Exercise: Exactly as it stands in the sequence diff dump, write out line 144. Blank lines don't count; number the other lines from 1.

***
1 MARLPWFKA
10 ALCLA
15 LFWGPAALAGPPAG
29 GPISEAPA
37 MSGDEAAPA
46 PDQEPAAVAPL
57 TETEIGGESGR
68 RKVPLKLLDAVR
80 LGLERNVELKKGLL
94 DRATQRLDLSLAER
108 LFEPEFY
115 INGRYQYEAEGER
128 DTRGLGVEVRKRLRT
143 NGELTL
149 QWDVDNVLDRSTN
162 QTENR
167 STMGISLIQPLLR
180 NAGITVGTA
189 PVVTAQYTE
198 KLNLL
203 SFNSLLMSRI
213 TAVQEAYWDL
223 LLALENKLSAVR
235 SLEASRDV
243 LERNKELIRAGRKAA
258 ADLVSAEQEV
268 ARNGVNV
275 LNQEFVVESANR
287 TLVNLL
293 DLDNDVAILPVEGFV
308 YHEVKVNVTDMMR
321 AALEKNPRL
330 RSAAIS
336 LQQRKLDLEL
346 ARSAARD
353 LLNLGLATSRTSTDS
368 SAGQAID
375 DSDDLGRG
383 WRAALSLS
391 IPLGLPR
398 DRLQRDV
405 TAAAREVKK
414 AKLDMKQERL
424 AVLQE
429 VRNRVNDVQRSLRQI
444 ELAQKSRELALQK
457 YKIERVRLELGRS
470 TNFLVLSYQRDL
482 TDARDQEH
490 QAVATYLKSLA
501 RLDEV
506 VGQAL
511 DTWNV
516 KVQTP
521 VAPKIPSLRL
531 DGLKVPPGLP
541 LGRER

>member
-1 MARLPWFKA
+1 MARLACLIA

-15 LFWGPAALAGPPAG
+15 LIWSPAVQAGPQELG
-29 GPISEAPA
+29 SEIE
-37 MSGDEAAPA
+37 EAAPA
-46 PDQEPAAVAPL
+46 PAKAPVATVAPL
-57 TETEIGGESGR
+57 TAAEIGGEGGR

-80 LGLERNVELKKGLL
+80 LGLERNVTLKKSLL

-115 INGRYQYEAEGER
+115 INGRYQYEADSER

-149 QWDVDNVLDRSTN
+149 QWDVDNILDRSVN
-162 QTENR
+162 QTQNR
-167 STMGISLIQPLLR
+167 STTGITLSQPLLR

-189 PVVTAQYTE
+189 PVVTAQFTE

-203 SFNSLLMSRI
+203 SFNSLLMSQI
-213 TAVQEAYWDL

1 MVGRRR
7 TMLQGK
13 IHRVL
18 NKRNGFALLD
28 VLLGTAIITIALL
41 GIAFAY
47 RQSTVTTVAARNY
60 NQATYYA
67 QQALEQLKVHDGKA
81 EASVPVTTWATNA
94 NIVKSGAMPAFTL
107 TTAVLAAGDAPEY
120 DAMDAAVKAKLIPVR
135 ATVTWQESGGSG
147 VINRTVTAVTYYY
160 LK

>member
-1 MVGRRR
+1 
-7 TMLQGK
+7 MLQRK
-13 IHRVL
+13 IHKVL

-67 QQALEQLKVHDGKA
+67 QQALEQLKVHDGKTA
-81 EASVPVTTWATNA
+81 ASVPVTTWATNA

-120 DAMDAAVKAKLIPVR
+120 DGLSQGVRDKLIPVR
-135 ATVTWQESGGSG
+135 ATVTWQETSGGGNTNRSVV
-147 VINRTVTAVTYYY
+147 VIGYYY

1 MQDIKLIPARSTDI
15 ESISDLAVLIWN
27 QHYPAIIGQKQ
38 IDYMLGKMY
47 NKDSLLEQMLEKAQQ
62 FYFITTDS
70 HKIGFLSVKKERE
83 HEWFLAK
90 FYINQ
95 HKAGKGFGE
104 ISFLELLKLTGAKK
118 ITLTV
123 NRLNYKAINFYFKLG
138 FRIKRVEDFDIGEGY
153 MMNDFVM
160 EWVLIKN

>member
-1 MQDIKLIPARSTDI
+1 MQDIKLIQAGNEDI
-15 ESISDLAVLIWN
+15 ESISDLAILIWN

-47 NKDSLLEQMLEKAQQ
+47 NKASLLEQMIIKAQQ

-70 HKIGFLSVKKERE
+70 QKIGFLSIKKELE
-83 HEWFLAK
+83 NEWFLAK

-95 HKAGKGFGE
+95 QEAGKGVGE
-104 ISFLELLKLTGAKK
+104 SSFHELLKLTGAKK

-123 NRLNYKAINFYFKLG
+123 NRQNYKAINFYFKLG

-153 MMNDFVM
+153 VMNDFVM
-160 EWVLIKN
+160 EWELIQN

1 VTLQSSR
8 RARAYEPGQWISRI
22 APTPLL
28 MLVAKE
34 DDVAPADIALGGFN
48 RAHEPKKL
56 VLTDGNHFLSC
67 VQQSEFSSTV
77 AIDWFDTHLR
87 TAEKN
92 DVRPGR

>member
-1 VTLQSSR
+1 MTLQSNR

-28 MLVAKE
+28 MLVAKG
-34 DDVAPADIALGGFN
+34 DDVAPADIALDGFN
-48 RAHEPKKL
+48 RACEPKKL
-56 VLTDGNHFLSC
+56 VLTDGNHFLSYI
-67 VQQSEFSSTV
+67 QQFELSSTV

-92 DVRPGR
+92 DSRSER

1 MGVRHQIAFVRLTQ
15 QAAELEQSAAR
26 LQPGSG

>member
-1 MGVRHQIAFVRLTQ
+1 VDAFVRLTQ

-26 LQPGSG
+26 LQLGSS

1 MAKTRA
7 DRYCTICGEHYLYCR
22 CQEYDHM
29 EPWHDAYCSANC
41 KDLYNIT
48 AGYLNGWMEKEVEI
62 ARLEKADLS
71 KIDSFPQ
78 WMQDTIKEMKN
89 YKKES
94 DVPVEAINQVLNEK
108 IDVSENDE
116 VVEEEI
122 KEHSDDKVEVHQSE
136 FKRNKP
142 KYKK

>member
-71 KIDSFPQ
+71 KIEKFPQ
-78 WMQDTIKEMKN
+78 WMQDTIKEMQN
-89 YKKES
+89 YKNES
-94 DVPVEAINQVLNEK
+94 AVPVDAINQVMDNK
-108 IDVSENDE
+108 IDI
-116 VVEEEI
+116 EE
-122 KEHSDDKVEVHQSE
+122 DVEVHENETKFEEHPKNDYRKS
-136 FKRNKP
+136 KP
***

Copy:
-83 HEWFLAK